Efficient Downlink Channel Reconstruction for FDD Multi-Antenna Systems

Efficient Downlink Channel Reconstruction for FDD Multi-Antenna Systems

Yu Han, Tien-Hao Hsu, Chao-Kai Wen, Kai-Kit Wong, and Shi Jin
National Mobile Communications Research Laboratory, Southeast University, Nanjing, China
Institute of Communications Engineering, National Sun Yat-sen University, Kaohsiung 804, Taiwan
Department of Electronic and Electrical Engineering, University College London, United Kingdom

In this paper, we propose an efficient downlink channel reconstruction scheme for a frequency-division-duplex multi-antenna system by utilizing uplink channel state information combined with limited feedback. Based on the spatial reciprocity in a wireless channel, the downlink channel is reconstructed by using frequency-independent parameters. We first estimate the gains, delays, and angles during uplink sounding. The gains are then refined through downlink training and sent back to the base station (BS). With limited overhead, the refinement can substantially improve the accuracy of the downlink channel reconstruction. The BS can then reconstruct the downlink channel with the uplink-estimated delays and angles and the downlink-refined gains. We also introduce and extend the Newtonized orthogonal matching pursuit (NOMP) algorithm to detect the delays and gains in a multi-antenna multi-subcarrier condition. The results of our analysis show that the extended NOMP algorithm achieves high estimation accuracy. Simulations and over-the-air tests are performed to assess the performance of the efficient downlink channel reconstruction scheme. The results show that the reconstructed channel is close to the practical channel and that the accuracy is enhanced when the number of BS antennas increases, thereby highlighting that the promising application of the proposed scheme in large-scale antenna array systems.


Multiple antenna system, FDD, downlink CSI acquisition, over-the-air test.

I Introduction

Frequency division duplex (FDD) is one of the most widely used duplexing modes for mobile communication systems where both directions of communication can take place simultaneously without interference. The FDD mode in multiple-input multiple-output (MIMO) antenna systems has achieved great success in 3G and 4G commercial mobile communication networks. Recently, large-scale or massive MIMO, which is capable of using spatial dimensions to guarantee an extraordinary spectral efficiency, has been identified as a key enabler for 5G networks.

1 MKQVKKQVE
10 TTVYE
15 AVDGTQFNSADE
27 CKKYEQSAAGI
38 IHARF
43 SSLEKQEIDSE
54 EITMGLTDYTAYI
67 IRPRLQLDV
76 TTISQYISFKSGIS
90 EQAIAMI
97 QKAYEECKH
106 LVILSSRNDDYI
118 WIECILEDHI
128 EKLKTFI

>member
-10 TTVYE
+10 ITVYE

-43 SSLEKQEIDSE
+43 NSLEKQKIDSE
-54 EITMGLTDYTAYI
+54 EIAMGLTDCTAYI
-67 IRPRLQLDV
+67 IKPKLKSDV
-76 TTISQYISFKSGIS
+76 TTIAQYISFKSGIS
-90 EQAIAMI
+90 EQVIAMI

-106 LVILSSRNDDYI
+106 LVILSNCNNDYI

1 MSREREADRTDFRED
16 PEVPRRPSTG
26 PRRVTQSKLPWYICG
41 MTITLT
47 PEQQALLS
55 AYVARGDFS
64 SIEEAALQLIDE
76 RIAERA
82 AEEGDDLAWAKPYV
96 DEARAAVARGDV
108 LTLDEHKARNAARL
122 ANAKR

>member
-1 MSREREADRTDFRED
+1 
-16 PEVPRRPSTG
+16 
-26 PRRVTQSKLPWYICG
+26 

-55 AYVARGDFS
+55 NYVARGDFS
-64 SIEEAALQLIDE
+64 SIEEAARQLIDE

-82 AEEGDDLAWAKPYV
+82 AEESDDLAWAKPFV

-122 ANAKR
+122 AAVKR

However, the use of large-scale antenna arrays in 5G [1, 2, 3, 4, 5] and future networks imposes huge challenges to the acquisition of downlink channel state information (CSI) at the base station (BS) for FDD-MIMO systems, and such information is crucial to an excellent system performance especially in the downlink. The lack of reciprocity between the uplink and downlink channels on different frequency bands makes the downlink CSI acquisition process difficult to achieve. Therefore, downlink CSI is usually acquired through downlink training and feedback.

In previous generations of networks, only a few antennas are used at the BS. An abundant amount of time and frequency resources are available to form orthogonal pilots and the amount of feedback is relatively small. While in 5G and future networks, the use of hundreds or even thousands of antenna ports prevents the design of completely orthogonal pilot patterns. In this case, reusing pilots becomes inevitable [5, 6, 7], thereby affecting the accuracy of the CSI estimation. Moreover, using a huge amount of feedback for a high-dimensional complex channel matrix is impractical. Thus, downlink CSI acquisition remains a key problem in FDD massive MIMO systems.

Many studies have been conducted to address the aforementioned problem [8, 9, 10, 11, 12, 13, 14, 15, 16, 17, 18, 19]. These studies generally apply two types of approaches. In the first approach, downlink CSI is solely obtained from downlink training and feedback but does not require orthogonality among the pilots that are transmitted from different antennas. For example, codebooks are used to quantize the space, and only the codebook indices are sent back to the BS. In [8] and [9], trellis-based and angle-of-departure-adaptive subspace codebooks were proposed, respectively, to quantize the channel of FDD massive MIMO systems. These methods require training and produce feedback overhead. Other methods have attempted to exploit the slow-varying nature of the space. In [10], the authors assumed that the channels were correlated in both time and space; they also proposed an open- and closed-loop training with CSI memory that could be derived from previous time instances. If the channel is sparse, then compressed sensing can effectively reduce the training and feedback overhead [11, 12].